- 🔍 Search: Your full site is searchable.
- 💾 Document Versioning: Helps you keep documentation in sync with project releases.
- 🌍 Internationalization (i18n): Translate your site in multiple locales.
Docusaurus 2 is born to be compassionately accessible to all your users, and lightning-fast.
- ⚡️ Lightning-fast. Docusaurus 2 follows the PRPL Pattern that makes sure your content loads blazing fast.
- 🦖 Accessible. Attention to accessibility, making your site equally accessible to all users.
- Little to learn. Docusaurus should be easy to learn and use as the API is quite small. Most things will still be achievable by users, even if it takes them more code and more time to write. Not having abstractions is better than having the wrong abstractions, and we don't want users to have to hack around the wrong abstractions. Mandatory talk—Minimal API Surface Area.
- Intuitive. Users will not feel overwhelmed when looking at the project directory of a Docusaurus project or adding new features. It should look intuitive and easy to build on top of, using approaches they are familiar with.
- Layered architecture. The separations of concerns between each layer of our stack (content/theming/styling) should be clear—well-abstracted and modular.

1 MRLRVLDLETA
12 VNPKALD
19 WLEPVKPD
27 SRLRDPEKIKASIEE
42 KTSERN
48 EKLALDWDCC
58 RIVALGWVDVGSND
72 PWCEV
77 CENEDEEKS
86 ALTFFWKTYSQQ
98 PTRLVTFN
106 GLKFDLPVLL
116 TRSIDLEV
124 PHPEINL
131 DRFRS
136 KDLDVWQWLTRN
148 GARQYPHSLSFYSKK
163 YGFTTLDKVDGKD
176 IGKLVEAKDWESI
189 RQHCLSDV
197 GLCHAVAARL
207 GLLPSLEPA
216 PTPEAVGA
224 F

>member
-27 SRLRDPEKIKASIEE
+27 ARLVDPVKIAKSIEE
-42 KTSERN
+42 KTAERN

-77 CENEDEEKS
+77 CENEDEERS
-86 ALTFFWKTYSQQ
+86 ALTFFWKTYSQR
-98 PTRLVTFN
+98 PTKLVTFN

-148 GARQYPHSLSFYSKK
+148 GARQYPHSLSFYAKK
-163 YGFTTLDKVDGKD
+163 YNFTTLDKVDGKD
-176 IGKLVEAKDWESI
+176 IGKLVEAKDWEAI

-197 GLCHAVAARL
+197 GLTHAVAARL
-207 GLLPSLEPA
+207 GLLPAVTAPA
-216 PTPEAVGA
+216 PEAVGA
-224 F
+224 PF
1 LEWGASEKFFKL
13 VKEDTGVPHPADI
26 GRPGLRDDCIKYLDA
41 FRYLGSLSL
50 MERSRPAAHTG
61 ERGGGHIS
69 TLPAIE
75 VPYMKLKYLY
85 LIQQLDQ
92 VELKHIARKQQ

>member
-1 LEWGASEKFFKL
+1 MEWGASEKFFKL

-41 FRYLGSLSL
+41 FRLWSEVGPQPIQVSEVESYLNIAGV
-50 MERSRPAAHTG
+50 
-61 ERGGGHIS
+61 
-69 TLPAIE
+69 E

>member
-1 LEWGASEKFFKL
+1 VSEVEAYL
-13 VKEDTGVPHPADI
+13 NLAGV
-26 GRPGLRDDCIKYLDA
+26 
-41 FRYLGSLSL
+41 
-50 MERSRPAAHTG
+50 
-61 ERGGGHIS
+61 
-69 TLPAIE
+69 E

- Sensible defaults. Common and popular performance optimizations and configurations will be done for users but they are given the option to override them.
- No vendor lock-in. Users are not required to use the default plugins or CSS, although they are highly encouraged to. Certain core infrastructures like React Loadable and React Router cannot be swapped because we do default performance optimization on them, but not higher-level ones. Choice of Markdown engines, CSS frameworks, CSS methodology, and other architectures will be entirely up to users.
We believe that, as developers, knowing how a library works helps us become better at using it. Hence we're dedicating effort to explaining the architecture and various components of Docusaurus with the hope that users reading it will gain a deeper understanding of the tool and be even more proficient in using it.
Comparison with other tools
Across all static site generators, Docusaurus has a unique focus on documentation sites and has many out-of-the-box features.
We've also studied other main static site generators and would like to share our insights on the comparison, hopefully helping you navigate through the prismatic choices out there.
Gatsby is packed with a lot of features, has a rich ecosystem of plugins, and is capable of doing everything that Docusaurus does. Naturally, that comes at a cost of a higher learning curve. Gatsby does many things well and is suitable for building many types of websites. On the other hand, Docusaurus tries to do one thing super well - be the best tool for writing and publishing content.